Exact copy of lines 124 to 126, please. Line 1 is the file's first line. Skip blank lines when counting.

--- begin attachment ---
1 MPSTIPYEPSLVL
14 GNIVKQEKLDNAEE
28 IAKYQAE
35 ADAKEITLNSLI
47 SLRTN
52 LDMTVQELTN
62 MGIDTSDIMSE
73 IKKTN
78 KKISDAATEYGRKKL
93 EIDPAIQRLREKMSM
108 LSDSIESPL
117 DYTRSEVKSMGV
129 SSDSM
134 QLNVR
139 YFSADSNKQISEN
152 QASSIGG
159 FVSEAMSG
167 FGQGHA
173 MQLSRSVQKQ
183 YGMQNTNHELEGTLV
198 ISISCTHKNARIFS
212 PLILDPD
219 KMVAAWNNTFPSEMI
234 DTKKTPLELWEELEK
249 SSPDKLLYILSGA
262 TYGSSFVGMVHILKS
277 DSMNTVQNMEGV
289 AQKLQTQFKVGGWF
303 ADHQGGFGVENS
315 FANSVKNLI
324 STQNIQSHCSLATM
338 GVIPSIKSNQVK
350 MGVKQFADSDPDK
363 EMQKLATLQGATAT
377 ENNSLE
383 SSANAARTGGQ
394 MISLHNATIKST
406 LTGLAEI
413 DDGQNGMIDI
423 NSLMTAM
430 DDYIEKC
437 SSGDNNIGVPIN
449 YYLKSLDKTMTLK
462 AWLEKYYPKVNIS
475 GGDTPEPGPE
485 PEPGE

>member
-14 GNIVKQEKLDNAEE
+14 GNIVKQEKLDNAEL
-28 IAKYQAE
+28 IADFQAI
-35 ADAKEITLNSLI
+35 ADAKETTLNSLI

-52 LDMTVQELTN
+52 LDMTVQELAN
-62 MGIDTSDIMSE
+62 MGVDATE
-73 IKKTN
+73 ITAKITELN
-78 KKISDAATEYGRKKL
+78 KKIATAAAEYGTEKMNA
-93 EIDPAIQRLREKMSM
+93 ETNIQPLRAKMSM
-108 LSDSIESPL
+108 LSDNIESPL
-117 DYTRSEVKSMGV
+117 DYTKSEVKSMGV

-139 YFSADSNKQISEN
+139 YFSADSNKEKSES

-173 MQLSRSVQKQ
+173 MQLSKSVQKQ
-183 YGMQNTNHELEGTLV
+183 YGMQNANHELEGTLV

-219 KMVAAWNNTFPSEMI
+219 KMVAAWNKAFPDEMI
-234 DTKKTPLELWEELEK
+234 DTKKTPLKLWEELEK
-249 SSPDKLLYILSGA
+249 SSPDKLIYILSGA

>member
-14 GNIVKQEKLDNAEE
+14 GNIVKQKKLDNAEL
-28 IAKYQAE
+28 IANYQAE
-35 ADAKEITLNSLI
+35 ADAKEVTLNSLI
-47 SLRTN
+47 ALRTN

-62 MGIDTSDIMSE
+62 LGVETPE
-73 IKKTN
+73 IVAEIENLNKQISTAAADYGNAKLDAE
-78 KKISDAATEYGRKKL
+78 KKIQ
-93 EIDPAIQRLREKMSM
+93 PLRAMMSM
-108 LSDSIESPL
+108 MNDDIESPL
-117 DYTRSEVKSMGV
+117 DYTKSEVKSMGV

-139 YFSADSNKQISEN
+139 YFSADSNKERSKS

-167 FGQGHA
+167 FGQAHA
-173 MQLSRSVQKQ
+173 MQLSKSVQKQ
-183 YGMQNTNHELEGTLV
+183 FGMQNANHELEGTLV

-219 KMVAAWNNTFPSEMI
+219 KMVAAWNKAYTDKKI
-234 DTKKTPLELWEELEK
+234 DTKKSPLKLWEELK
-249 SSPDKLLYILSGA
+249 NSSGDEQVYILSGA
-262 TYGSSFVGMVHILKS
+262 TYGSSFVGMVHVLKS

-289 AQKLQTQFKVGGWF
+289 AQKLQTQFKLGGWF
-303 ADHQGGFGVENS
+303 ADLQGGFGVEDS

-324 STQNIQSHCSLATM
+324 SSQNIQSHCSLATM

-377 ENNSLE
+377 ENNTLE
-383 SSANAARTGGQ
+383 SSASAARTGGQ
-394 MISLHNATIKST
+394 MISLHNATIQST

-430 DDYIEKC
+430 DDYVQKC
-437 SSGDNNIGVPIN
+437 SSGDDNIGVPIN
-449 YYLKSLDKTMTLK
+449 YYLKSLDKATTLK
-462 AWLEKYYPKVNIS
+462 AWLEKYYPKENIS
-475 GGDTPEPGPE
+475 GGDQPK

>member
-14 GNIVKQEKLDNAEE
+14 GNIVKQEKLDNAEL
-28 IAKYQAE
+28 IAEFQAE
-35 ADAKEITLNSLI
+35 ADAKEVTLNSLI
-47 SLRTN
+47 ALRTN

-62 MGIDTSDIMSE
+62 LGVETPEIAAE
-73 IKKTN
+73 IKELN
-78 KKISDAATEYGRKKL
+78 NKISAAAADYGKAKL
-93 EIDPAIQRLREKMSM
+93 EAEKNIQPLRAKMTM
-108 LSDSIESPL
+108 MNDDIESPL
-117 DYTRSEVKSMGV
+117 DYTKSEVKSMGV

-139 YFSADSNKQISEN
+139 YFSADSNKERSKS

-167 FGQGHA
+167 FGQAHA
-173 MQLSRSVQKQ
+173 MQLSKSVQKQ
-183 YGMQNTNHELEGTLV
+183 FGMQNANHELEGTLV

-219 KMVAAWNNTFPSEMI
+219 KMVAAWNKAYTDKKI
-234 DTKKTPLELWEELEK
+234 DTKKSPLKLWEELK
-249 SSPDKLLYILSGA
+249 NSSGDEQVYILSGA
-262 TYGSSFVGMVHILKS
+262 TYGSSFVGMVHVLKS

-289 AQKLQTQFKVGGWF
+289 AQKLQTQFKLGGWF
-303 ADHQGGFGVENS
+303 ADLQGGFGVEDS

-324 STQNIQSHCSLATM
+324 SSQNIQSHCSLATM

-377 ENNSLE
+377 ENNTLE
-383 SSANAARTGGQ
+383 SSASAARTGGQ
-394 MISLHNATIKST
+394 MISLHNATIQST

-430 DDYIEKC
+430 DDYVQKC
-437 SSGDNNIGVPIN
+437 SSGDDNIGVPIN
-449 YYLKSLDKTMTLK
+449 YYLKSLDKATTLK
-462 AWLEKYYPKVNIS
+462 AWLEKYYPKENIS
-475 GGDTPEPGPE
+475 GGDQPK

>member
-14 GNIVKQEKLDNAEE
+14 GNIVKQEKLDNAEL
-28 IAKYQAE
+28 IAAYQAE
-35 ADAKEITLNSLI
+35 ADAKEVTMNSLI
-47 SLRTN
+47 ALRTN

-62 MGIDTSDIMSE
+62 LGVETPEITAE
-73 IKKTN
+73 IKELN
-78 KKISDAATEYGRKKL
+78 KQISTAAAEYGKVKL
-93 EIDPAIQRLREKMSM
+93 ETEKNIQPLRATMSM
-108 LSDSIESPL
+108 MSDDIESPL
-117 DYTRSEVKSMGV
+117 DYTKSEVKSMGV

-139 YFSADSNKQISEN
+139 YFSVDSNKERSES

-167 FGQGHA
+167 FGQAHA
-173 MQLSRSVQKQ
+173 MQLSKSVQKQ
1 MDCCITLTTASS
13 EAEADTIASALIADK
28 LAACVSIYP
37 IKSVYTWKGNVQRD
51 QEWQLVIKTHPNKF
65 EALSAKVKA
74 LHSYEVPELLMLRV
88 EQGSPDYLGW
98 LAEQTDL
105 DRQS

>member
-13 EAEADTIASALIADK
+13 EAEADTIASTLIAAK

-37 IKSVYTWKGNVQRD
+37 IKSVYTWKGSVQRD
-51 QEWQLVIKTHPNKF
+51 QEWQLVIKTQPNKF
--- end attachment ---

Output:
+377 ENNTLE
-383 SSANAARTGGQ
+383 SSASAARTGGQ